Muller et al. [13] found that the rollout of national programmes that enable community health workers to support vulnerable communities can reduce malaria mortality rates by between 36% and 63% in sub-Saharan Africa. This was indicated through a study that investigated and compared the changes in malaria case mortality rates before and after community health worker programmes were implemented. The data were obtained through researching existing databases of published and unpublished studies for community health worker programmes and their effectiveness in communities [13].

Based on the suggestion by Caminade et al. [8], this study aims to build on current malaria risk assessment models by investigating how specific socioeconomic factors are able to influence malaria case fatality rates. This could support decision-makers to not only forecast malaria transmission patterns but also understand and mitigate the malaria case fatalities, which can be considered to be the most significant impact arising from changing malaria transmission patterns. Therefore, the primary focus of this research is the relationship between specific socioeconomic factors and malaria case mortality rates. The rationale is that climate change could lead to a redistribution of malaria infections in South Africa, making it crucial to understand all the measures that could mitigate the effects of infections and potential fatalities in vulnerable societies.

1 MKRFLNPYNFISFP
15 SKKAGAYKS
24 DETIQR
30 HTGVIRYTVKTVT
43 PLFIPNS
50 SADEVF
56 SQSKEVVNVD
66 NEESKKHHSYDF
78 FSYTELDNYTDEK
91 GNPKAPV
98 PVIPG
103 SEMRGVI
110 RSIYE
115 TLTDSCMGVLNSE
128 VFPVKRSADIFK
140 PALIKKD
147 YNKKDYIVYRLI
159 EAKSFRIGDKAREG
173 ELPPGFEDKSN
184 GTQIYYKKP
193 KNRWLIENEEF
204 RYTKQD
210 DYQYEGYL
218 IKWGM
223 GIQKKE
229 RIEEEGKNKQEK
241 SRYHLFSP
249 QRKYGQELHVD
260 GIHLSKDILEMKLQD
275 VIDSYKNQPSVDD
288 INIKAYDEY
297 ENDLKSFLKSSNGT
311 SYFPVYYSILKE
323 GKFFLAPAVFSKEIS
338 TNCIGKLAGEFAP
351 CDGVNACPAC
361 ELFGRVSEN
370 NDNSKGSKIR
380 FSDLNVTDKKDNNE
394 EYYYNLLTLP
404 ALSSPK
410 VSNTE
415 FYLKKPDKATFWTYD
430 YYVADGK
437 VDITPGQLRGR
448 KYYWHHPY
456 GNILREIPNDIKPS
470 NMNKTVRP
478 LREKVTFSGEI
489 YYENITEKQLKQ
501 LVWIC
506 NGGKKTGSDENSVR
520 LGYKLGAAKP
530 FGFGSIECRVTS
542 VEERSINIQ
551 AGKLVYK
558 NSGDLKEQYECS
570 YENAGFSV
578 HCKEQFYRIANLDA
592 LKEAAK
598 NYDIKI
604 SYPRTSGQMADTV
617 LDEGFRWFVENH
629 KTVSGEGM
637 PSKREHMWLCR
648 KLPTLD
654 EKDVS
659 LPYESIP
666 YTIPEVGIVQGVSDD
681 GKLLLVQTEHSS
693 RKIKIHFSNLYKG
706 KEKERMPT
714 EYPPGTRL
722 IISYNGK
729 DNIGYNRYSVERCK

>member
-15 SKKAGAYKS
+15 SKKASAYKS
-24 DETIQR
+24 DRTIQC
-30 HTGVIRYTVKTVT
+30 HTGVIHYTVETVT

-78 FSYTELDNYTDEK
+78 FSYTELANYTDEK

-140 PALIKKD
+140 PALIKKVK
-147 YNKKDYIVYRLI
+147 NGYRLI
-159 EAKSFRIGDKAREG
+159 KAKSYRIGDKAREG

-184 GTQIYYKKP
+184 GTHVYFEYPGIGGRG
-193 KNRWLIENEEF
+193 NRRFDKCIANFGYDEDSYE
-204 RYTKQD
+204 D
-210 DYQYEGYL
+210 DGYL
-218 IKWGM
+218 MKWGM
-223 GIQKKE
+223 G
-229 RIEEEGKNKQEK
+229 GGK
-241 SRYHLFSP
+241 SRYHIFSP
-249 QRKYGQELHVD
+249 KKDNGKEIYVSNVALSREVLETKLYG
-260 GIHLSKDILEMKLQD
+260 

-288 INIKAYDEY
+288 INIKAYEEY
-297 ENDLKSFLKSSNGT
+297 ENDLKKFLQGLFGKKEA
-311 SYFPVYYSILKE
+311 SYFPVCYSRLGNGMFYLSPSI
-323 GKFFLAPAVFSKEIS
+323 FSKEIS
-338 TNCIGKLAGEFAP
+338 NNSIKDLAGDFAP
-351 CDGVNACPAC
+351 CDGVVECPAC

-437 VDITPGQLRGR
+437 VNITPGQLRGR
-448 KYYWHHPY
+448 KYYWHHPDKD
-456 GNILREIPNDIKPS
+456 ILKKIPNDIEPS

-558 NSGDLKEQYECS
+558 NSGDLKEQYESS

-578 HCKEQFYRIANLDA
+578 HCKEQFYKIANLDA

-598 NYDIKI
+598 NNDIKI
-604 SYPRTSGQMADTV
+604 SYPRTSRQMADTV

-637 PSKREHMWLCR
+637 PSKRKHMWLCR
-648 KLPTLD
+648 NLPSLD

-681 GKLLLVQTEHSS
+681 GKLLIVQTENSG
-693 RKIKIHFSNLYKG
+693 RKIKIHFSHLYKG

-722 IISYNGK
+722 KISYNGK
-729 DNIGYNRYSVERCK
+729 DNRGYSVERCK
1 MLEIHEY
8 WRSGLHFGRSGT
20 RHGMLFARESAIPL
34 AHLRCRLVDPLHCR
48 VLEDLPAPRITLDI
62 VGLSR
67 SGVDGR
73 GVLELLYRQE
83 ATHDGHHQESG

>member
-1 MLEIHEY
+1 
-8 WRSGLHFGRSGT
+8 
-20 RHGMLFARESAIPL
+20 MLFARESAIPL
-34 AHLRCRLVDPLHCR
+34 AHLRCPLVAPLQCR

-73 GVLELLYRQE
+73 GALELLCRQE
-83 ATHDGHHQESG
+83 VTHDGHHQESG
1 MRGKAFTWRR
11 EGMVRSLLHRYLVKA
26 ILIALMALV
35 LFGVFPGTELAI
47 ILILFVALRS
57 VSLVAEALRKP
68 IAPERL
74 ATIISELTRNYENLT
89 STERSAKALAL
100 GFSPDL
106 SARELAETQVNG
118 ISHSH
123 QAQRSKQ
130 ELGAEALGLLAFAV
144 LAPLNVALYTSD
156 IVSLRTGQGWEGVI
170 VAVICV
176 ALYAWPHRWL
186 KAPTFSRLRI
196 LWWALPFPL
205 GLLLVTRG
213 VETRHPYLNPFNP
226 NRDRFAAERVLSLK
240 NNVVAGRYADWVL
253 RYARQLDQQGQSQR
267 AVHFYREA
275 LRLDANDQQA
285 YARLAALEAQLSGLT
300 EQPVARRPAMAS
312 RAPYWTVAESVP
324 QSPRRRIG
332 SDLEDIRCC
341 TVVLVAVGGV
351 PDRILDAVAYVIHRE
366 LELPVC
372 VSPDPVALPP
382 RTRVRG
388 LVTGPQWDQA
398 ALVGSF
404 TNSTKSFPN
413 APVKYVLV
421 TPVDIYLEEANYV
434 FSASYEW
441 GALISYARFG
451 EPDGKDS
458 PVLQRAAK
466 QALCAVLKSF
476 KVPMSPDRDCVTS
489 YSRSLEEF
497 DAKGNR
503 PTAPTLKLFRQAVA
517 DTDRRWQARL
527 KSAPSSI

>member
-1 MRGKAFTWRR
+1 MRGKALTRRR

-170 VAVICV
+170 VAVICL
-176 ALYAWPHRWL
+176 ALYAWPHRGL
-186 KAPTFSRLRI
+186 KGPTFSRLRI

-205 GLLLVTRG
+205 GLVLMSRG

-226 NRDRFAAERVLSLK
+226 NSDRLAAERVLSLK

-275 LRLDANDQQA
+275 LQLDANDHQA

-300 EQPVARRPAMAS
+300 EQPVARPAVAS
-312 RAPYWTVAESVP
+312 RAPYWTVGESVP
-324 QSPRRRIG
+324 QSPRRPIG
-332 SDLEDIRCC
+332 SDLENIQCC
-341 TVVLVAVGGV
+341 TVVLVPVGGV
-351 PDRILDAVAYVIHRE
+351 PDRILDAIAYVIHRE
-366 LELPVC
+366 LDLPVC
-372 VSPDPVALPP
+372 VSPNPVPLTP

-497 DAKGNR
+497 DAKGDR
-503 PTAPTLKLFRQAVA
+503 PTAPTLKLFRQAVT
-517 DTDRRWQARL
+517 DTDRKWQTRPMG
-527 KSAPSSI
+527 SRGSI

2. Methodology

2.1. Study Area

The study area is located in the Vhembe district municipality in the northern part of the Limpopo province. The district lies between latitude 22°, 45′, 17″S and longitude 30°, 12′, 37″E (see Figure 1). The population of the Vhembe district municipality was estimated to be 1,393,949 in 2016 (STATSSA, 2011) within an area of 25,597 km2, which is at a height of 1206 m above sea level. This area receives about 600 mm of rainfall annually. The Vhembe district receives its highest rainfall in November and January. During the winter seasons, this area receives a very low amount of rainfall in July and August. January is observed as the wettest month with an annual rainfall of about 420 mm. July is the driest month with only about 2 mm rainfall. Annually, an average temperature of about 24.6°C is received with a minimum average of 18.9°C in June, and a maximum average of 28.2°C in January. An average annual relative humidity of about 77.4% is recorded in the study area. The area is drained by the famous River Limpopo and its tributaries.